Here’s a reposted exmo lit review for those who like that sort of thing. It’s yet another review of a book I enjoyed and don’t want to have to review again. It was originally written for Epinions.com in November 2012 and appears here “as/is”.
I have been interested in reading about the Fundamentalist Church of Latter-day Saints (FLDS) for several years, even before the Yearning For Zion Ranch in Eldorado, Texas was raided in the spring of 2008. My fascination with fundamentalist Mormonism comes from being married to an ex Mormon. The mainstream Church of Jesus Christ of Latter-day Saints (LDS) does not claim any kinship with the FLDS sect, which parted ways with the LDS church mainly over the issue of polygamy. They are separate entities, with the FLDS sect mainly operating in the twin cities of Hildale, Utah and Colorado City, Arizona. Other branches are located in Texas, Mexico, and Canada.
Having already read Jon Krakauer’s book, Under the Banner of Heaven, I was intrigued when I saw that he had collaborated with author Sam Brower in writing the 2011 book Prophet’s Prey: My Seven-Year Investigation into Warren Jeffs and the Fundamentalist Church of Latter-day Saints. I knew if Krakauer had anything to do with the book, it would be well-researched and well-written. So I ordered it for my Kindle. A printed version is also available.
Sam Brower is a private investigator and Mormon convert who moved to Utah after having lived in southern California for many years. He got involved with investigating the FLDS sect in 2004, when a family asked for his help in extricating themselves from the FLDS. He accepted a payment of one dollar, which he, in fact, had to loan to the family because they were too poor to pay him. When they became his paying clients, Brower was able to work on his clients’ behalf. That’s when he began to uncover Warren Jeffs’ amazing fiefdom which had been allowed to exist largely unmolested in Hildale, Utah and Colorado City, Colorado.
Brower became familiar with the people involved in fundamentalist Mormonism and had his eyes opened to the extreme control Warren Jeffs, the so-called FLDS living prophet, maintained over his flock. He learned of girls as young as twelve being “married” to men in their 40s, even though these men already had other wives. Brower writes of how members of the FLDS were compelled to do whatever Warren Jeffs demanded of them, lest they lose everything. Jeffs was unconcerned about and unconstrained by federal law. He ran his compound as if it existed entirely seperate from the rest of the United States. Over seven years, Sam Brower learned about it all and wrote about his experiences in a comprehensive and well-written account.
I have read several books about Mormon fundamentalists, so I was already familiar with some of the sects’ practices and beliefs. Nevetheless, it was interesting to read Sam Brower’s account of following the FLDS. He writes in a personal tone which comes across as both matter-of-fact and occasionally disgusted. I was definitely interested when he wrote about some of the techniques he used to get information and stop FLDS people from harassing him as he went about his duties.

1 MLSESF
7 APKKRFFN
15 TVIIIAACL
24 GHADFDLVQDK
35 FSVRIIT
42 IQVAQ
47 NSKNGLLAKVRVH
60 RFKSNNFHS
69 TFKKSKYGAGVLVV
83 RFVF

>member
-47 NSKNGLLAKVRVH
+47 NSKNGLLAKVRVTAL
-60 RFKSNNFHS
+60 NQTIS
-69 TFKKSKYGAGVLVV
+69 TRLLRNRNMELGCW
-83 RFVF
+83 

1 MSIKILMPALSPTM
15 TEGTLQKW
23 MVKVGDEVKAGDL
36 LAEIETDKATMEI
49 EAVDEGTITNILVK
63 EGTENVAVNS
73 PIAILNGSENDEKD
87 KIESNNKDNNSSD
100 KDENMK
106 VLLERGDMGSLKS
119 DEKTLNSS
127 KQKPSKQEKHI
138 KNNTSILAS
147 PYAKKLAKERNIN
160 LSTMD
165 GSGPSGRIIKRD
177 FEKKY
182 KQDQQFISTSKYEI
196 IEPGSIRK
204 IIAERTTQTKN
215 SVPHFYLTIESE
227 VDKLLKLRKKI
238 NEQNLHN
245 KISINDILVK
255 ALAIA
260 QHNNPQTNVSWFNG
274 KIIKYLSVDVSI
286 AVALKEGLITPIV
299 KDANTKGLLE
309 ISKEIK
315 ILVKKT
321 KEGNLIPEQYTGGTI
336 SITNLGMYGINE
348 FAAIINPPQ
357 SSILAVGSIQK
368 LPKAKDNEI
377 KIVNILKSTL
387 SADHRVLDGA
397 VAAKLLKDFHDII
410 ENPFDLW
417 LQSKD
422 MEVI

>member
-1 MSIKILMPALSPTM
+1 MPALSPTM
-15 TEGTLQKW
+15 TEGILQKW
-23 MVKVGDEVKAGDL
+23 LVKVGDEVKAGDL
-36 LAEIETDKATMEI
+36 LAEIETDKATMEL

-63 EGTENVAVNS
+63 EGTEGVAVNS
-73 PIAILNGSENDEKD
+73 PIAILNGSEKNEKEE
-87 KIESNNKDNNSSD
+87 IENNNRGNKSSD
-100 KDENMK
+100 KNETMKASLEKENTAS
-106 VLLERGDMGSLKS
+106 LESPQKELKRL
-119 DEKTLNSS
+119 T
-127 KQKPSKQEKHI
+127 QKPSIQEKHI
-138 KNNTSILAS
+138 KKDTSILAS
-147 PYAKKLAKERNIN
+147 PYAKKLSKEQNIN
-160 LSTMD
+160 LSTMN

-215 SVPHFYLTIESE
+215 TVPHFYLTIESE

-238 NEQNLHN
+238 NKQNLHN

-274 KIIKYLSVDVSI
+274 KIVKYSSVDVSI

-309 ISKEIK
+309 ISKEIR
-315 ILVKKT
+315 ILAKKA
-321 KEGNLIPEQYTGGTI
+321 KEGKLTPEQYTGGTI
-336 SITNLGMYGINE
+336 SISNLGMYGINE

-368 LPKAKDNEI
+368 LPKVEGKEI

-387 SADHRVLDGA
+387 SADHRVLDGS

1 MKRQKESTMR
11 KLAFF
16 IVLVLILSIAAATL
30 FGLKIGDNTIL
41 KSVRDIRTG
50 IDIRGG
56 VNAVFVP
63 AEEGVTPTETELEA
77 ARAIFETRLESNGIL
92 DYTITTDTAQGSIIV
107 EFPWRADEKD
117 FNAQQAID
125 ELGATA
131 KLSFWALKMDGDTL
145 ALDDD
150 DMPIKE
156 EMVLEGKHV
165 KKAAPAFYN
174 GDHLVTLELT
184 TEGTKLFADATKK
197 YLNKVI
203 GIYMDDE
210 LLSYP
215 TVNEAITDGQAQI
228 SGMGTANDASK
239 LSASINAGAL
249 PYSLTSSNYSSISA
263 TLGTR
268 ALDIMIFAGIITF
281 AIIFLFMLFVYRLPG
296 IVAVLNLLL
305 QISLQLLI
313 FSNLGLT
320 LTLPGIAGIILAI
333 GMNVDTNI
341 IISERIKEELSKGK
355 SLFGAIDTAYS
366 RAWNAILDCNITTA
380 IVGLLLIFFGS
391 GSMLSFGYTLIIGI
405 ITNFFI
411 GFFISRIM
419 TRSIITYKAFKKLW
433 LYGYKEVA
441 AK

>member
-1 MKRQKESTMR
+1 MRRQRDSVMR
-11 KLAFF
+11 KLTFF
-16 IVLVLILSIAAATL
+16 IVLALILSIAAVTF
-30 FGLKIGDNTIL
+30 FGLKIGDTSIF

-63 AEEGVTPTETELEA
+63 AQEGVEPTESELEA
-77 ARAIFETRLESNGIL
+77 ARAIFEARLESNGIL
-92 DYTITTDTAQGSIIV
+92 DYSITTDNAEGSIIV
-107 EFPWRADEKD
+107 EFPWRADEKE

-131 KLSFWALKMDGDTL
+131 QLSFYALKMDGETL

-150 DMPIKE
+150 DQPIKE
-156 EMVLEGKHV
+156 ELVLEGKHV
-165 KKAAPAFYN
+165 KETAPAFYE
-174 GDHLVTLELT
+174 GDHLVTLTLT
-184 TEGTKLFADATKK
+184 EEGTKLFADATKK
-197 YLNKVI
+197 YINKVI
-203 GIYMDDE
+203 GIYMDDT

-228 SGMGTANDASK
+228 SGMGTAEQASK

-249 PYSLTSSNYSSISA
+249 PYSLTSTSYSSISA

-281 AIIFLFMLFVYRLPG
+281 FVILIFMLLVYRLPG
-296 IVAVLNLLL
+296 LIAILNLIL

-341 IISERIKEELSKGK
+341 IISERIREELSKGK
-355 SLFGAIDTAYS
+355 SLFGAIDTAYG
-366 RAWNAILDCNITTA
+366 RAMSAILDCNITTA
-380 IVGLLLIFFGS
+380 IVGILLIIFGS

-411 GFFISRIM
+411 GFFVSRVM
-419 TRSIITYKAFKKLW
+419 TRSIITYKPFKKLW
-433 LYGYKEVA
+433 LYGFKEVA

Sam Brower is clearly no friend to Jeffs. He writes in vivid detail about watching Jeffs being loaded onto an airplane in Utah, escorted by Texas Rangers on his way to Texas, where he would stand trial for raping minors. Jeffs is described as a bit of a nerdy pipsqueak, and yet he was able to command his followers to do his bidding. I had a hard time reading some of the chapters, especially the one that had to do with Jeffs’ declaration that no FLDS family should own a pet dog and the ones having to do with young girls being forced to marry middle aged or even elderly men.
Brower includes commentary about the raid on the Yearning For Zion Ranch as well as the court case that followed the raid. He writes about the incredibly incestuous nature of FLDS families, many of whom are intermarried and interbred. Brower explains how the children, particularly the young mothers, who were taken from the ranch made it very difficult for investigators to figure out exactly what was going on. He also writes a great deal about the way members of the FLDS sect use government programs and funding to expand their empire. And he makes it clear that this sect has been allowed to do these things unbothered for many years– in part, because in Utah, there are many people who are related to FLDS members and are ambivalent about prosecuting them for breaking laws related to polygamy. Brower also includes photos, which were clear as a bell on my iPad.
If you’re curious about the FLDS sect and want to know more about Warren Jeffs and his followers, I think Prophet’s Prey is an excellent book to read. Brower is a good writer and has the backing of Jon Krakauer, who is also an excellent writer. This book held my intention and informed me. I think it rates five stars.
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